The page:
Ending Hunger-One Bowl at a Time


Marissa Kaika, Staff Writer

The fifth annual Empty Bowls fundraiser took place in the NFA cafeteria with the help of NFA’s culinary and art students. Empty Bowls is an international grassroots organization that was started to aid the fight to end hunger.  The event sold out this year for the first time ever, with the largest number of bowls that have ever been made, 245. Approximately $3,550 was raised, which was then donated to the NFA Food Pantry.

NFA art students created the bowls for the event, and culinary students cooked five different soups, including chili, clam chowder, and tomato basil.  Art teacher, Alyssa Pendleton, organized the event.

“I love the concept behind Empty Bowls and being the pottery teacher here at NFA, I thought it would be fantastic for our community. I think that [Empty Bowls] is a great opportunity to incorporate into my class and teaching the students about their community, and this is one way to give back,” stated Pendleton.

The partnership between the art and culinary departments is crucial to ensure the event’s success. This partnership is able to work because everyone has the same goal and concerns about raising money to help end hunger.

“We feel it’s important to do our part, that we are fortunate and many of of our students and neighbors may have less. It’s so important to share whatever time and resources we have for the greater good,” said culinary arts teacher, Janel O’Neil.

After people ate their soup, they were allowed to return home with their “empty bowl,” signifying that many people go home hungry and have no food to fill a bowl.

Pendleton stated, “It is a great way for [people] to donate their money to a great cause. Students are able to come to the event, pick out a beautiful pottery bowl, eat soup, and know that all the money goes to a great cause.”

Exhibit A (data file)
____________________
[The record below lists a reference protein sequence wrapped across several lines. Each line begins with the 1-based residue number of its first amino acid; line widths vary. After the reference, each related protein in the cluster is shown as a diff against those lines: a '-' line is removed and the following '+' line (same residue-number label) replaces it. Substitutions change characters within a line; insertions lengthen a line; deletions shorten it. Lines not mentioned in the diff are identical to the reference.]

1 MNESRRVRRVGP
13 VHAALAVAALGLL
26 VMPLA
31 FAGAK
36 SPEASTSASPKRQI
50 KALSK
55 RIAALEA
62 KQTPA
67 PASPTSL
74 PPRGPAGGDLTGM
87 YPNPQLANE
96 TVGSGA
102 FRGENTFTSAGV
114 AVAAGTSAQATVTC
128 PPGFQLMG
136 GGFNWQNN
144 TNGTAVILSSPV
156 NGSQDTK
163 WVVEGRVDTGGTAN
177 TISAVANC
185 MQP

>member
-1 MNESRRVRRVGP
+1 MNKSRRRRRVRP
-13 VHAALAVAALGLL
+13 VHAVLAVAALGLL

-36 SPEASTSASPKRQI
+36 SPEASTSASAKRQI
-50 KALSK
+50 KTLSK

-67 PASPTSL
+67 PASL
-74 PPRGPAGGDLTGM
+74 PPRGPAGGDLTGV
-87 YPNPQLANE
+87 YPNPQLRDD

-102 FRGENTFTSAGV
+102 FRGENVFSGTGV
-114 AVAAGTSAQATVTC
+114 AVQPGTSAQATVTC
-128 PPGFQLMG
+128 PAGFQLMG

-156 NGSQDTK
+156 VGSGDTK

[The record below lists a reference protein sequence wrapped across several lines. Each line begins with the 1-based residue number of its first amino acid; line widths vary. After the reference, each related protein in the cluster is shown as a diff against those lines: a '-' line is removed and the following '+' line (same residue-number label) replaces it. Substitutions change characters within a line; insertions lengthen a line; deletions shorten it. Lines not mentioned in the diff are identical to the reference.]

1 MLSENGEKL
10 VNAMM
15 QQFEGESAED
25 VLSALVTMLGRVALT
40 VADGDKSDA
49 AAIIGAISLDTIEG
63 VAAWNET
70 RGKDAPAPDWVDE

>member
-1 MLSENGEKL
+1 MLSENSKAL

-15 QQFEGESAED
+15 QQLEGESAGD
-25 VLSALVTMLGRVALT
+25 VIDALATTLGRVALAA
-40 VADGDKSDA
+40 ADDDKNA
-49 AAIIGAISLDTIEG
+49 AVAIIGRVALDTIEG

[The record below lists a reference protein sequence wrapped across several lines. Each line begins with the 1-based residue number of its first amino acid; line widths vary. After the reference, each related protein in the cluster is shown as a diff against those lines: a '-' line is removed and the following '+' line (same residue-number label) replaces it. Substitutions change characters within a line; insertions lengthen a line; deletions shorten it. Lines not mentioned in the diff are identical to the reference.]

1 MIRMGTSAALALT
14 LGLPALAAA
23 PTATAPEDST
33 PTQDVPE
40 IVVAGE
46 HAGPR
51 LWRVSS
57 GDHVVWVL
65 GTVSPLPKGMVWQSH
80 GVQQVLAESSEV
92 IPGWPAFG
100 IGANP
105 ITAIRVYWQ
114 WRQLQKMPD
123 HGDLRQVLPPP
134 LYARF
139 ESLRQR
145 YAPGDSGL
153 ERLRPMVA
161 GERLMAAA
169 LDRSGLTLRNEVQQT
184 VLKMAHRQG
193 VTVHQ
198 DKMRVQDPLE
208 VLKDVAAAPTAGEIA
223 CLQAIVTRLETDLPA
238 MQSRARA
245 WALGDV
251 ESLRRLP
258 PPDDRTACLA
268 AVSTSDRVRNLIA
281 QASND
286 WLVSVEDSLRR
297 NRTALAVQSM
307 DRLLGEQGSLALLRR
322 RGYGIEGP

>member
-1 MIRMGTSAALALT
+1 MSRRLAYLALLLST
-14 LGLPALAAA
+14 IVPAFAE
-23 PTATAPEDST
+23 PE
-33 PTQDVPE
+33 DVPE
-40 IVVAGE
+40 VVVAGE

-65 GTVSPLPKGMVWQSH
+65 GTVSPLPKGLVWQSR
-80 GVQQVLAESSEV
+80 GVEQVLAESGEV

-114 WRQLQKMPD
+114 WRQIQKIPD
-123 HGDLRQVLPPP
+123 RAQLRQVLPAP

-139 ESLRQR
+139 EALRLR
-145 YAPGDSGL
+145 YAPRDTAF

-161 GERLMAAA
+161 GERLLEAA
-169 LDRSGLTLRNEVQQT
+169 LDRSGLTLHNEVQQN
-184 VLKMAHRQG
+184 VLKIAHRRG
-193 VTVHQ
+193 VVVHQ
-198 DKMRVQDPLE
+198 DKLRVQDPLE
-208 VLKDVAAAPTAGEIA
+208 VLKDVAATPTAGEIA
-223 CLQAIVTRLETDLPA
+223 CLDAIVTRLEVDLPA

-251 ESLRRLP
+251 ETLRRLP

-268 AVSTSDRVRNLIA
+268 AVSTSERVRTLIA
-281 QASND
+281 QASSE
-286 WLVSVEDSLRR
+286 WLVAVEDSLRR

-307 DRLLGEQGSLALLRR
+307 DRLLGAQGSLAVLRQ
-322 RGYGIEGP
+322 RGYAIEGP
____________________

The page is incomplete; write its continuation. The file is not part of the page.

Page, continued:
Ninth grader Sabrina Zhang agreed, “I have learned that even the slightest bit of money could change someone’s life, and I will continue to attend the event because the efforts go towards a good cause that needs more attention.”

Norwich is home to many families living below the poverty level.

O’Neil added, “There is a dire need for awareness [of] hunger in our own community.”

The Empty Bowls fundraiser also creates feelings of gratitude and joy among the students and faculty involved, who know the impact they have made on the hunger crisis.

Zhang stated, “I attended the event because I wanted to be a part of the movement to end hunger, and I feel great in doing so.”

O’Neil agreed, “It is gratifying to see people enjoy our efforts as well as contribute to the worthy cause of hunger in our community.”

After the immense success of this year’s Empty Bowls fundraiser, Pendleton looks forward to continuing the event and seeing its growth for years to come.

“I’m excited to see how the event continues to grow. It makes me feel happy to have the students feel good about making a difference.”